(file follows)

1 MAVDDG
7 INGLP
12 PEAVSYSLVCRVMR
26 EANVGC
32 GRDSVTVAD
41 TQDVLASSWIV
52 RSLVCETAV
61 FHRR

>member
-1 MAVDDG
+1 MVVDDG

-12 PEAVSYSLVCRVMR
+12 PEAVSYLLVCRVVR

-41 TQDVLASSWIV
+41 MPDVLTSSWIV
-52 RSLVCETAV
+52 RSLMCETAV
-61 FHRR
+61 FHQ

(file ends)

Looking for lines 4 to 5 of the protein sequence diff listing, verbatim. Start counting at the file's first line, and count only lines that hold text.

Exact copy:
26 EANVGC
32 GRDSVTVAD